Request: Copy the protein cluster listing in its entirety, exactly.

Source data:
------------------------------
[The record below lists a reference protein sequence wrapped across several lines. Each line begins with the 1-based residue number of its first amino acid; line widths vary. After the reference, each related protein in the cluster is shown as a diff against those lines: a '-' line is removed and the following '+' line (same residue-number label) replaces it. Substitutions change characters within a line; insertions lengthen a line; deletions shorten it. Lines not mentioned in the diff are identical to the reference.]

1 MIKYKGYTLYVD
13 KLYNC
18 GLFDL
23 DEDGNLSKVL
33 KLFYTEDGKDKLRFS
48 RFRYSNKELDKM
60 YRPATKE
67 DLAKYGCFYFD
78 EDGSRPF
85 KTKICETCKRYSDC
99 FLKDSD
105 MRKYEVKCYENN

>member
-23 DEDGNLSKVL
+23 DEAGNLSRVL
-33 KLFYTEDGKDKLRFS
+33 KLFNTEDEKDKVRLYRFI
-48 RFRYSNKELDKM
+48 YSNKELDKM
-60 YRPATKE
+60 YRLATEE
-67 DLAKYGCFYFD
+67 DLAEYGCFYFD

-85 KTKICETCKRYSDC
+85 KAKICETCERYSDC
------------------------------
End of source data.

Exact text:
[The record below lists a reference protein sequence wrapped across several lines. Each line begins with the 1-based residue number of its first amino acid; line widths vary. After the reference, each related protein in the cluster is shown as a diff against those lines: a '-' line is removed and the following '+' line (same residue-number label) replaces it. Substitutions change characters within a line; insertions lengthen a line; deletions shorten it. Lines not mentioned in the diff are identical to the reference.]

1 MIKYKGYTLYVD
13 KLYNC
18 GLFDL
23 DEDGNLSKVL
33 KLFYTEDGKDKLRFS
48 RFRYSNKELDKM
60 YRPATKE
67 DLAKYGCFYFD
78 EDGSRPF
85 KTKICETCKRYSDC
99 FLKDSD
105 MRKYEVKCYENN

>member
-23 DEDGNLSKVL
+23 DEAGNLSRVL
-33 KLFYTEDGKDKLRFS
+33 KLFNTEDEKDKVRLYRFI
-48 RFRYSNKELDKM
+48 YSNKELDKM
-60 YRPATKE
+60 YRLATEE
-67 DLAKYGCFYFD
+67 DLAEYGCFYFD

-85 KTKICETCKRYSDC
+85 KAKICETCERYSDC